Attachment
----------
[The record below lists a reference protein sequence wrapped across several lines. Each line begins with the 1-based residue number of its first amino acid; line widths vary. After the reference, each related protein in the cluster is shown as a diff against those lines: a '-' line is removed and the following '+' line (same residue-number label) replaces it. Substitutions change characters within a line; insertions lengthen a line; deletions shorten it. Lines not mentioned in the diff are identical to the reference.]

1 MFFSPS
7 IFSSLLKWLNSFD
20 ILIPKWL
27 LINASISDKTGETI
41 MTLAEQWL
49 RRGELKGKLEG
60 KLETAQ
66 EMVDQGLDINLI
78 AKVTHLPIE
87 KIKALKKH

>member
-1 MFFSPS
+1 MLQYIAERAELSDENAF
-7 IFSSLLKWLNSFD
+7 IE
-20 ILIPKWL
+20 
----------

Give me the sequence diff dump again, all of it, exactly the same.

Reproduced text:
[The record below lists a reference protein sequence wrapped across several lines. Each line begins with the 1-based residue number of its first amino acid; line widths vary. After the reference, each related protein in the cluster is shown as a diff against those lines: a '-' line is removed and the following '+' line (same residue-number label) replaces it. Substitutions change characters within a line; insertions lengthen a line; deletions shorten it. Lines not mentioned in the diff are identical to the reference.]

1 MFFSPS
7 IFSSLLKWLNSFD
20 ILIPKWL
27 LINASISDKTGETI
41 MTLAEQWL
49 RRGELKGKLEG
60 KLETAQ
66 EMVDQGLDINLI
78 AKVTHLPIE
87 KIKALKKH

>member
-1 MFFSPS
+1 MLQYIAERAELSDENAF
-7 IFSSLLKWLNSFD
+7 IE
-20 ILIPKWL
+20 